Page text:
Last edited: Nov 5, 2008
  14. Petros
    Joined: Oct 2007
    Posts: 2,936
    Likes: 148, Points: 63, Legacy Rep: 1593
    Location: Arlington, WA-USA

    Petros Senior Member

    The metal will also be costly as well as the fiberglass laminate.

    The least expensive way to go is make skin-on-frame (like a Greenland sea kayak) hulls. Espcially if you have PVC fabric available, it should be plenty durable for a cat that small.

    The least expensive way to do this is use five full length stringers with thin plywood bulkheads about every 45 cm. Lash the stringers to the bulkhead (drill small holes in the bulkheads at the stringer location) with heavy polyester string (not nylon!) or fine stainless tie wire. Cover the hulls with the PVC fabric and hand stitch it closed, pulling it tight as you go. YOu can also use stainless staples to close the fabric over one of the stringers, but it is difficult to get tight. Use bungies to hold the beams to the hulls.

    This type of construction is fast and light, and uses very little materials. I built a 4.26 meter sloop with all salvaged wood and materials for only $35 US using this construction method. I want to build a catamaran the same way next.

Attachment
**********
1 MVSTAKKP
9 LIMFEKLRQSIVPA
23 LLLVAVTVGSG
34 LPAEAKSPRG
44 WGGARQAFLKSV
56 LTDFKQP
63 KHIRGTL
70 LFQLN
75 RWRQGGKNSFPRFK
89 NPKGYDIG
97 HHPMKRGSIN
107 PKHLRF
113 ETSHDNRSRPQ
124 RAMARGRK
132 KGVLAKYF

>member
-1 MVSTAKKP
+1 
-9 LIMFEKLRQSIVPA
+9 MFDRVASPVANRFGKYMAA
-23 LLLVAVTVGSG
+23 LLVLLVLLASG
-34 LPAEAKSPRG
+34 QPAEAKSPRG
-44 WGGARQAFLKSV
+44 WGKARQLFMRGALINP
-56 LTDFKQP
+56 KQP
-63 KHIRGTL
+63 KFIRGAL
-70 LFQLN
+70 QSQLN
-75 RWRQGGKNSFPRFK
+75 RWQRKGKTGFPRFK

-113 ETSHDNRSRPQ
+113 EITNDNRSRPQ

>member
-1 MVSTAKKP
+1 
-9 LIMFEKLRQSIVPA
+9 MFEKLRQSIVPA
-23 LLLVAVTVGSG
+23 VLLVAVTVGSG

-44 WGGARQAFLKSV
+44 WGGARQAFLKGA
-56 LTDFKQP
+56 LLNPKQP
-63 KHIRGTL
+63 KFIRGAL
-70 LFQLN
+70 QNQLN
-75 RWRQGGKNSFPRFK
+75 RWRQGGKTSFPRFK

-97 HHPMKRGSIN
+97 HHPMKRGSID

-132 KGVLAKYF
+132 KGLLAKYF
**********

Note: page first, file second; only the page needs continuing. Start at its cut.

15. Luovahulluus
    Joined: Nov 2008
    Posts: 14
    Likes: 2, Points: 0, Legacy Rep: 20
    Location: Lahti, Finland

    Luovahulluus Junior Member

    You are absolutely right. This is too big project to properly build AND design in these 200h I have. I have decided to make a model 1:4 or 1:5 now, and maybe I will do the full size version as my degree work next year. I might be able to spend a little more bucks then, and I'll have more time to build it. The emphasis will still be in easy-to-build low-cost light construction.
    This is a design school, and I actually love to design stuff, so I'm not buying a boat. I guess that makes me a masochist then...

    There are still two options:
    1. Make the hull out of plywood. The current plywood hull shape is attached.
    2. Sea cayak method: http://www.feathercraft.com/technology/construction.php

    The more I think about it, and knowing myself, the cat should be able to take pretty high winds. Can I make the fabric-covered version rigid enough?

    What kind of stucture I need to have inside the plywood hull?
    Are the 8 bulkheads 50cm apart enough, or do I need more? In other directions?
    Is 4mm plywood strong enough if I cover the hull with a layer of glass?
     

    Attached Files:

Forum posts represent the experience, opinion, and view of individual users. Boat Design Net does not necessarily endorse nor share the view of each individual post.
When making potentially dangerous or financial decisions, always employ and consult appropriate professionals. Your circumstances or experience may be different.